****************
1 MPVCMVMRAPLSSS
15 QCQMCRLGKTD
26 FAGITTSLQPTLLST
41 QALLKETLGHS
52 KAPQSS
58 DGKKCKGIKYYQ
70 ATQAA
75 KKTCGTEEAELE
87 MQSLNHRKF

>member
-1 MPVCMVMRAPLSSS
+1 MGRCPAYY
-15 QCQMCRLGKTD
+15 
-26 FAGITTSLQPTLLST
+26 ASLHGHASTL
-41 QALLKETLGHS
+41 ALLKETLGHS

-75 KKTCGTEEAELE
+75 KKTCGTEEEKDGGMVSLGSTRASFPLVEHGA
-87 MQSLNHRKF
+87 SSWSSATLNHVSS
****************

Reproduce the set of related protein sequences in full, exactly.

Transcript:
1 MPVCMVMRAPLSSS
15 QCQMCRLGKTD
26 FAGITTSLQPTLLST
41 QALLKETLGHS
52 KAPQSS
58 DGKKCKGIKYYQ
70 ATQAA
75 KKTCGTEEAELE
87 MQSLNHRKF

>member
-1 MPVCMVMRAPLSSS
+1 MGRCPAYY
-15 QCQMCRLGKTD
+15 
-26 FAGITTSLQPTLLST
+26 ASLHGHASTL
-41 QALLKETLGHS
+41 ALLKETLGHS

-75 KKTCGTEEAELE
+75 KKTCGTEEEKDGGMVSLGSTRASFPLVEHGA
-87 MQSLNHRKF
+87 SSWSSATLNHVSS